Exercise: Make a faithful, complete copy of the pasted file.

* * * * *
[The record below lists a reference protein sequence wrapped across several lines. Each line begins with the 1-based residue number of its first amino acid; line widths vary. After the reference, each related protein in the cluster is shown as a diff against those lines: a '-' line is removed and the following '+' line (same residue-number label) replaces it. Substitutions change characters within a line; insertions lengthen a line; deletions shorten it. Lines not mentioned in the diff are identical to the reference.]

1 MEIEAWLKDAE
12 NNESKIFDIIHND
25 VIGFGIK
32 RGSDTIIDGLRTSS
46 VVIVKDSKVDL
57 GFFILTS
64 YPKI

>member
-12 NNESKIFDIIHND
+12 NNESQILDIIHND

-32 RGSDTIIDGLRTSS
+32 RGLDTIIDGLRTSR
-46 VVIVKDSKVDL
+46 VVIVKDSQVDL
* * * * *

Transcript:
[The record below lists a reference protein sequence wrapped across several lines. Each line begins with the 1-based residue number of its first amino acid; line widths vary. After the reference, each related protein in the cluster is shown as a diff against those lines: a '-' line is removed and the following '+' line (same residue-number label) replaces it. Substitutions change characters within a line; insertions lengthen a line; deletions shorten it. Lines not mentioned in the diff are identical to the reference.]

1 MEIEAWLKDAE
12 NNESKIFDIIHND
25 VIGFGIK
32 RGSDTIIDGLRTSS
46 VVIVKDSKVDL
57 GFFILTS
64 YPKI

>member
-12 NNESKIFDIIHND
+12 NNESQILDIIHND

-32 RGSDTIIDGLRTSS
+32 RGLDTIIDGLRTSR
-46 VVIVKDSKVDL
+46 VVIVKDSQVDL